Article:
After this, there are $0 coinsurance payments for the first 60 days you’re in the hospital. For days 61-90, you have a $335 coinsurance cost per day. For every day after 90 days, there’s a $670 coinsurance cost until you’ve used up your lifetime reserve days (you get 60 of these across your time enrolled in Medicare). After you’ve used all of these, you’re responsible for all of the hospital costs.

Part B

Part B coverage comes with a monthly premium. According to the 2019 Medicare plan, most people (those who make less than $85,000, or $170,000 as a couple) will pay $135.50 per month. This price can be lowered by a couple dollars each month if you’re already collecting on Social Security. The rates for your monthly premium cost raises as your income does. For instance, if you make between $85,001 and $107,000, your premium will raise to $189.60 per month.

You also have a $185 deductible you must meet every year before Medicare starts covering the rest of your Part B services. After this deductible is met, Medicare will cover 80 percent of costs for items such as durable medical equipment and procedures, and you will be responsible for the other 20 percent. This is where a lot of billing issues can come into play. Insurance companies will debate how much they should or shouldn’t cover for durable medical equipment and procedures with the basis of them being “medically necessary.”

Part C (Medicare Advantage)

The cost of your Medicare Advantage plan is up to which plan you choose from a private insurer. The coverage cost, as well as what coverage the plan offers, should play a role when you’re choosing a plan.

For Medicare Advantage, you will have a monthly premium—just like you would for Part B— that covers all of your services, including hospital stays, dental visits, and prescriptions. That premium may be cheaper than the Part B premium, depending on what plan you get. However, you should keep in mind that you have to pay a monthly premium for Part B (which goes to the government) as well as your Medicare Advantage premium to get your services.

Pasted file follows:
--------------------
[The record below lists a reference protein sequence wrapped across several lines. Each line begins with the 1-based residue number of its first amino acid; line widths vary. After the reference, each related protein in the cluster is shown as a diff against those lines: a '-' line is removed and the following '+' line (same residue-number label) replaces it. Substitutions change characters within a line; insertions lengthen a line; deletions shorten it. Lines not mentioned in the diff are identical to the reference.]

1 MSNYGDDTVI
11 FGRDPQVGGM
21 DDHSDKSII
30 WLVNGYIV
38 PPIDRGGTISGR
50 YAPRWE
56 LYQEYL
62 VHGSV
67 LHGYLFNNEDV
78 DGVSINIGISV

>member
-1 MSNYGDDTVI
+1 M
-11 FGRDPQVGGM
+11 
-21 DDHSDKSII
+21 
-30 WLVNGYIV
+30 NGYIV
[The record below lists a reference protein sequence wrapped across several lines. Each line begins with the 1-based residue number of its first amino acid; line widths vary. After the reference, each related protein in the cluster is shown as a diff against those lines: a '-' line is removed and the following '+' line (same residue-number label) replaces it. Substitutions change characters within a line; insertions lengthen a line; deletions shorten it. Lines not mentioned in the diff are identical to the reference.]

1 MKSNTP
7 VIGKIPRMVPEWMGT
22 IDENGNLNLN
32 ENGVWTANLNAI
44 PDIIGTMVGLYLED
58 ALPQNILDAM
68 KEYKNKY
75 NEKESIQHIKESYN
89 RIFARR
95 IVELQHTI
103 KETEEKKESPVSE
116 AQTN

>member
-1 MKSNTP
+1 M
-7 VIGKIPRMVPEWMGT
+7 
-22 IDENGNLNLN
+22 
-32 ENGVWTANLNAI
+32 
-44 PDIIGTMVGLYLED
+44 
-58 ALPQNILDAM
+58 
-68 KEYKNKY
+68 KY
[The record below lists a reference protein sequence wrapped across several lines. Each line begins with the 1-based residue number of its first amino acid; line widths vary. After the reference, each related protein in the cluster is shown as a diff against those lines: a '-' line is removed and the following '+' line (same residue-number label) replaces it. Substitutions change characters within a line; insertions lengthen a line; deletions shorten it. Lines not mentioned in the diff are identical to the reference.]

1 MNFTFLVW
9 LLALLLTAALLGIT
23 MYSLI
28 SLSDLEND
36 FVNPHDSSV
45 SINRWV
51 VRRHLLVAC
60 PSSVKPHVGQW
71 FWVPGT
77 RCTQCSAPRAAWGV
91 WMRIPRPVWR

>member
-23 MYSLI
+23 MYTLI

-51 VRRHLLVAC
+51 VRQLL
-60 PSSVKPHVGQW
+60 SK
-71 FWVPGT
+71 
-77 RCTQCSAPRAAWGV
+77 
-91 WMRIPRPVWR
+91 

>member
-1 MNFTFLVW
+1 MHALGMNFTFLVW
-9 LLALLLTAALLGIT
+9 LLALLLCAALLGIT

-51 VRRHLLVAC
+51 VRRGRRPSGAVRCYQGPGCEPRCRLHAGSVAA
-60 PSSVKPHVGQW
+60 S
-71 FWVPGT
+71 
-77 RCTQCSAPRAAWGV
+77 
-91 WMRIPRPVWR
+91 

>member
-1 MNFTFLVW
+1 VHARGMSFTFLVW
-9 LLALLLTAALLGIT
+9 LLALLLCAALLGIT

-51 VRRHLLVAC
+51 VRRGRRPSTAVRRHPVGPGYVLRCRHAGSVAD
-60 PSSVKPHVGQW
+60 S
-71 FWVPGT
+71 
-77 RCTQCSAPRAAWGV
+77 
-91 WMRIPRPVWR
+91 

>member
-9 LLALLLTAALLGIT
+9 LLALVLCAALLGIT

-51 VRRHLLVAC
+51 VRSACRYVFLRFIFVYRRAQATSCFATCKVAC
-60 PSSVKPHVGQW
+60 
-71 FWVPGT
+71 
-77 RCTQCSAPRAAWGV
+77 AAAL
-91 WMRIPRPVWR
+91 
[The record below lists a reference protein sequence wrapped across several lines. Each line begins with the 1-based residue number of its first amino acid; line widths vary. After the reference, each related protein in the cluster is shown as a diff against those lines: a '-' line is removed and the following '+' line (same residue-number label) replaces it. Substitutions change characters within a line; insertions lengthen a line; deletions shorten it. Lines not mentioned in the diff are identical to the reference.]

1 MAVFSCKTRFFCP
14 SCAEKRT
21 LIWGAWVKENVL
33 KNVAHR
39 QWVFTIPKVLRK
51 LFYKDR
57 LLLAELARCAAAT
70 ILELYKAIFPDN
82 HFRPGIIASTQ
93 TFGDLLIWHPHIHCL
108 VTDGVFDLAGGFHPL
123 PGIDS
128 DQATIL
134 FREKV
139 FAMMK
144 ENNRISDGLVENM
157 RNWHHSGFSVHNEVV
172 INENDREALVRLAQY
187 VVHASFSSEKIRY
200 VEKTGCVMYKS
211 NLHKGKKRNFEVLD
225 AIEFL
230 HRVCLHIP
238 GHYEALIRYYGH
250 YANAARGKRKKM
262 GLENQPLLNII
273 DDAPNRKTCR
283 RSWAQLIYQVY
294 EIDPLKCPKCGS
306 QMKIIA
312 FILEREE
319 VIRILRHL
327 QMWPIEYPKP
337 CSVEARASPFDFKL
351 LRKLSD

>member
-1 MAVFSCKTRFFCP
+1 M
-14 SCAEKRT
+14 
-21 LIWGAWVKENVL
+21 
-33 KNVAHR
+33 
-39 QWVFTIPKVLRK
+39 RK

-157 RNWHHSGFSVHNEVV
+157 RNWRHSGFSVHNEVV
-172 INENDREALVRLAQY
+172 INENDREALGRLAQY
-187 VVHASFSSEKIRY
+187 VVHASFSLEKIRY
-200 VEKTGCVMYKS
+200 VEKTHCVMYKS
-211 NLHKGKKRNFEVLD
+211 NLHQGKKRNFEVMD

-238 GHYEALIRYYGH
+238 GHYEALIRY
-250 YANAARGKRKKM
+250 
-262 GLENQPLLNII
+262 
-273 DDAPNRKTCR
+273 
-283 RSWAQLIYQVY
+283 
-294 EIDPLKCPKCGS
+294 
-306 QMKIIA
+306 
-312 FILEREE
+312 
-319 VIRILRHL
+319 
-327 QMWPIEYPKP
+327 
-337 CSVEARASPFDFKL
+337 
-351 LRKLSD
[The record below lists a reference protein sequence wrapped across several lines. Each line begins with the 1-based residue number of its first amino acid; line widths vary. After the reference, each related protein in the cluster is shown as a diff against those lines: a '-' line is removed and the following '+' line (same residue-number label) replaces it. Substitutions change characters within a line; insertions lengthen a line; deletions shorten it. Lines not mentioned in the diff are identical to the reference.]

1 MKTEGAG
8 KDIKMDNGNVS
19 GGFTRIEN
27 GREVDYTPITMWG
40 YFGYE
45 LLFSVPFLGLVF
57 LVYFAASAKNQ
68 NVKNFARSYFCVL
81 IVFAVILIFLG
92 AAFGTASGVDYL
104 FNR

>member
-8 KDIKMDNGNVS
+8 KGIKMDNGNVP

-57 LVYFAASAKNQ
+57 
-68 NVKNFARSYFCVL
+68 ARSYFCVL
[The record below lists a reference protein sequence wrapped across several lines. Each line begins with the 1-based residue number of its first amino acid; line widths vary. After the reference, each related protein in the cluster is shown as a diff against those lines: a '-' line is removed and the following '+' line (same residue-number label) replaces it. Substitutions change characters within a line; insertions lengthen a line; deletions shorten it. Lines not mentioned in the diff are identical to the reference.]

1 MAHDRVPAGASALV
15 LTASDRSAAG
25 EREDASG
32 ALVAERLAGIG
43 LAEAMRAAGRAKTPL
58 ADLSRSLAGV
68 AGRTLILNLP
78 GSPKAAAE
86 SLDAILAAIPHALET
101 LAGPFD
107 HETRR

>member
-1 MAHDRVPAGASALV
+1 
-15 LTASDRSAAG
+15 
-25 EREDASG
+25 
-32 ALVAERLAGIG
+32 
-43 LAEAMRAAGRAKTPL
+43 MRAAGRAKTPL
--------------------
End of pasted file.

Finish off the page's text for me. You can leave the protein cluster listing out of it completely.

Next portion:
Medicare Advantage plans also typically have copayment schedules for each service you use, meaning there’s a flat rate you need to pay for each visit to your primary care physician, dentist, eye doctor, specialist, and so forth. They will also have coinsurance schedules for various services on their plan, too, but how much of a service or piece of equipment they will cover depends on your plan.

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Part D

Your prescription drug costs depend on what coverage you get from a private insurer. They can range from zero dollars per month up to several hundred dollars, but the average price is about $34. That number is expected to drop by a dollar or two in 2019.

These plans typically have a deductible you need to reach before the provider helps pay for the remaining prescription costs for the year. This deductible cannot be higher than $405, as of 2018. As of 2019, your coverage limit is $3,820. If you surpass that amount, your prescriptions will start costing more until you reach $5,100 spent for the whole year. (The gap between your coverage limit and out-of-pocket max is known as the “donut hole.”) Then, you prescription costs would dramatically decrease again as your prescription coverage would be marked as “catastrophic coverage.”

For Part B, your premium will be taken out of your Social Security check once you start collecting on Social Security. Before that time, or if you don’t qualify for Social Security, you can pay your Part B premium online using a debit card, credit card, or a connected bank account. You can also send a check or money order to the Medicare Premium Collections Center.

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Medicare Advantage premiums—and billing in general with these plans—are paid to the provider. Contact them with any questions you have. If you have Part C, your Part B premium will be deducted from your monthly Social Security check. Your Part D premiums will be paid to the provider, too.